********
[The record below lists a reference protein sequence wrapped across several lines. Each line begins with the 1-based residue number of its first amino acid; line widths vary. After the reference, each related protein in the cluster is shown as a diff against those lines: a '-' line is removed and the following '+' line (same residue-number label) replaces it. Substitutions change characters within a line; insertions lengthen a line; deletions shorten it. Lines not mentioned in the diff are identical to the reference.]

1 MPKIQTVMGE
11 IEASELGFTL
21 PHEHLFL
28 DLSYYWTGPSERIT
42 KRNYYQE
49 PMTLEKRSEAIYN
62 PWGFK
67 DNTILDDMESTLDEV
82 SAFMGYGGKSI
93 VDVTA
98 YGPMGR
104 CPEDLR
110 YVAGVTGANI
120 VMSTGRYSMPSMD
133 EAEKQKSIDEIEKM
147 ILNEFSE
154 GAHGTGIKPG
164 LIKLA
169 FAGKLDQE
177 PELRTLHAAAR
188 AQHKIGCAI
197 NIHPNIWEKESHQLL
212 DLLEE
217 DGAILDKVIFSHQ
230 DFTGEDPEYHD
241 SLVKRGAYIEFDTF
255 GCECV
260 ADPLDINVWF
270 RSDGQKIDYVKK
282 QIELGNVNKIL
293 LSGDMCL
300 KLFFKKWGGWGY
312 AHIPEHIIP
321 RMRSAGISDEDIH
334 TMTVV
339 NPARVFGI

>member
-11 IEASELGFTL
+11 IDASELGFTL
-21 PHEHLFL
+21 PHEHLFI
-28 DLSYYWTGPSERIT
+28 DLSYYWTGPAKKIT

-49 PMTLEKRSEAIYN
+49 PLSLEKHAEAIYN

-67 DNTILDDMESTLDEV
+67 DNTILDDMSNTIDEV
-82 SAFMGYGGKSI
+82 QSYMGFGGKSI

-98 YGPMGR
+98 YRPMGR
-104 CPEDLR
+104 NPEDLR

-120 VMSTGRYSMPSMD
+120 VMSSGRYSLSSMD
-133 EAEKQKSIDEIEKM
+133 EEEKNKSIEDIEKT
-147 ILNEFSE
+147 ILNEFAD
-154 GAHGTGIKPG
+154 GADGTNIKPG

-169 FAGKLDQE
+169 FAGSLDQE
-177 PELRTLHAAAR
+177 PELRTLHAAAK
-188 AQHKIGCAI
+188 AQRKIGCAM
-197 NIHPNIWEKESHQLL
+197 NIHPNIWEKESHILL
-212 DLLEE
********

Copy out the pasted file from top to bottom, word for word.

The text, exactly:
[The record below lists a reference protein sequence wrapped across several lines. Each line begins with the 1-based residue number of its first amino acid; line widths vary. After the reference, each related protein in the cluster is shown as a diff against those lines: a '-' line is removed and the following '+' line (same residue-number label) replaces it. Substitutions change characters within a line; insertions lengthen a line; deletions shorten it. Lines not mentioned in the diff are identical to the reference.]

1 MPKIQTVMGE
11 IEASELGFTL
21 PHEHLFL
28 DLSYYWTGPSERIT
42 KRNYYQE
49 PMTLEKRSEAIYN
62 PWGFK
67 DNTILDDMESTLDEV
82 SAFMGYGGKSI
93 VDVTA
98 YGPMGR
104 CPEDLR
110 YVAGVTGANI
120 VMSTGRYSMPSMD
133 EAEKQKSIDEIEKM
147 ILNEFSE
154 GAHGTGIKPG
164 LIKLA
169 FAGKLDQE
177 PELRTLHAAAR
188 AQHKIGCAI
197 NIHPNIWEKESHQLL
212 DLLEE
217 DGAILDKVIFSHQ
230 DFTGEDPEYHD
241 SLVKRGAYIEFDTF
255 GCECV
260 ADPLDINVWF
270 RSDGQKIDYVKK
282 QIELGNVNKIL
293 LSGDMCL
300 KLFFKKWGGWGY
312 AHIPEHIIP
321 RMRSAGISDEDIH
334 TMTVV
339 NPARVFGI

>member
-11 IEASELGFTL
+11 IDASELGFTL
-21 PHEHLFL
+21 PHEHLFI
-28 DLSYYWTGPSERIT
+28 DLSYYWTGPAKKIT

-49 PMTLEKRSEAIYN
+49 PLSLEKHAEAIYN

-67 DNTILDDMESTLDEV
+67 DNTILDDMSNTIDEV
-82 SAFMGYGGKSI
+82 QSYMGFGGKSI

-98 YGPMGR
+98 YRPMGR
-104 CPEDLR
+104 NPEDLR

-120 VMSTGRYSMPSMD
+120 VMSSGRYSLSSMD
-133 EAEKQKSIDEIEKM
+133 EEEKNKSIEDIEKT
-147 ILNEFSE
+147 ILNEFAD
-154 GAHGTGIKPG
+154 GADGTNIKPG

-169 FAGKLDQE
+169 FAGSLDQE
-177 PELRTLHAAAR
+177 PELRTLHAAAK
-188 AQHKIGCAI
+188 AQRKIGCAM
-197 NIHPNIWEKESHQLL
+197 NIHPNIWEKESHILL
-212 DLLEE